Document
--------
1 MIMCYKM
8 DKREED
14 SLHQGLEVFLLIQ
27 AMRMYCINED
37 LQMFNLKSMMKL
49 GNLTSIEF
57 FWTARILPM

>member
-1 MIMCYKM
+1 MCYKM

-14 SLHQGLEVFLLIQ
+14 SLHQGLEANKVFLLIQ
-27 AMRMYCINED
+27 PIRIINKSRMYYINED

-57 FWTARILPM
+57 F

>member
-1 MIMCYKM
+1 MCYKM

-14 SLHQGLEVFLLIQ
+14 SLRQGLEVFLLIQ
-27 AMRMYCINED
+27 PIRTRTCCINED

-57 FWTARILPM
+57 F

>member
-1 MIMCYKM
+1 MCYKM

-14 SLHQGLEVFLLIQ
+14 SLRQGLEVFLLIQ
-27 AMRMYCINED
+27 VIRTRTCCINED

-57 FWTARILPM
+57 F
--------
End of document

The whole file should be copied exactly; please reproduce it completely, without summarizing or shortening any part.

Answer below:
1 MIMCYKM
8 DKREED
14 SLHQGLEVFLLIQ
27 AMRMYCINED
37 LQMFNLKSMMKL
49 GNLTSIEF
57 FWTARILPM

>member
-1 MIMCYKM
+1 MCYKM

-14 SLHQGLEVFLLIQ
+14 SLHQGLEANKVFLLIQ
-27 AMRMYCINED
+27 PIRIINKSRMYYINED

-57 FWTARILPM
+57 F

>member
-1 MIMCYKM
+1 MCYKM

-14 SLHQGLEVFLLIQ
+14 SLRQGLEVFLLIQ
-27 AMRMYCINED
+27 PIRTRTCCINED

-57 FWTARILPM
+57 F

>member
-1 MIMCYKM
+1 MCYKM

-14 SLHQGLEVFLLIQ
+14 SLRQGLEVFLLIQ
-27 AMRMYCINED
+27 VIRTRTCCINED

-57 FWTARILPM
+57 F